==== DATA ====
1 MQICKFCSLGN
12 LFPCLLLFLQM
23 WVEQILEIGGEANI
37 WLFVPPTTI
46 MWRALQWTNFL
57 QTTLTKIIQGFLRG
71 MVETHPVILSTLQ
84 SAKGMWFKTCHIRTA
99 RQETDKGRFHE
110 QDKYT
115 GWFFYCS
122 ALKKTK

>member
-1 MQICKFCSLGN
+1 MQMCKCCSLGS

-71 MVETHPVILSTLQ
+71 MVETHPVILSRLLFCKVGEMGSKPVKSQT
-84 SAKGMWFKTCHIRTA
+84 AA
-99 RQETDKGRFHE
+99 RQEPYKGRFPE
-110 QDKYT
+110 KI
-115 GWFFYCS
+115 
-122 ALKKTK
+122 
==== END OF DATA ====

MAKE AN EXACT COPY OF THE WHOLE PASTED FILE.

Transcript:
1 MQICKFCSLGN
12 LFPCLLLFLQM
23 WVEQILEIGGEANI
37 WLFVPPTTI
46 MWRALQWTNFL
57 QTTLTKIIQGFLRG
71 MVETHPVILSTLQ
84 SAKGMWFKTCHIRTA
99 RQETDKGRFHE
110 QDKYT
115 GWFFYCS
122 ALKKTK

>member
-1 MQICKFCSLGN
+1 MQMCKCCSLGS

-71 MVETHPVILSTLQ
+71 MVETHPVILSRLLFCKVGEMGSKPVKSQT
-84 SAKGMWFKTCHIRTA
+84 AA
-99 RQETDKGRFHE
+99 RQEPYKGRFPE
-110 QDKYT
+110 KI
-115 GWFFYCS
+115 
-122 ALKKTK
+122 